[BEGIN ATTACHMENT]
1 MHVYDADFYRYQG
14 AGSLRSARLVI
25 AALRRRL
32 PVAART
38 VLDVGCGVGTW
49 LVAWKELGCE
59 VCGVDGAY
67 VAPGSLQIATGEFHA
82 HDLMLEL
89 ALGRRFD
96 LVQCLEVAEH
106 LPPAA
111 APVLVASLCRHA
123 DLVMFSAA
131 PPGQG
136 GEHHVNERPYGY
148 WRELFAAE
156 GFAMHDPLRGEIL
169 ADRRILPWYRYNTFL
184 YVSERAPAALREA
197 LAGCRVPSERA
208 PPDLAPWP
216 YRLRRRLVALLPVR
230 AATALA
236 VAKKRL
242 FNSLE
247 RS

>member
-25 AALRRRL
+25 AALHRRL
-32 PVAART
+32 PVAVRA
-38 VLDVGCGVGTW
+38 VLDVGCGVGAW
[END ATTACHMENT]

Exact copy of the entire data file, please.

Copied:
1 MHVYDADFYRYQG
14 AGSLRSARLVI
25 AALRRRL
32 PVAART
38 VLDVGCGVGTW
49 LVAWKELGCE
59 VCGVDGAY
67 VAPGSLQIATGEFHA
82 HDLMLEL
89 ALGRRFD
96 LVQCLEVAEH
106 LPPAA
111 APVLVASLCRHA
123 DLVMFSAA
131 PPGQG
136 GEHHVNERPYGY
148 WRELFAAE
156 GFAMHDPLRGEIL
169 ADRRILPWYRYNTFL
184 YVSERAPAALREA
197 LAGCRVPSERA
208 PPDLAPWP
216 YRLRRRLVALLPVR
230 AATALA
236 VAKKRL
242 FNSLE
247 RS

>member
-25 AALRRRL
+25 AALHRRL
-32 PVAART
+32 PVAVRA
-38 VLDVGCGVGTW
+38 VLDVGCGVGAW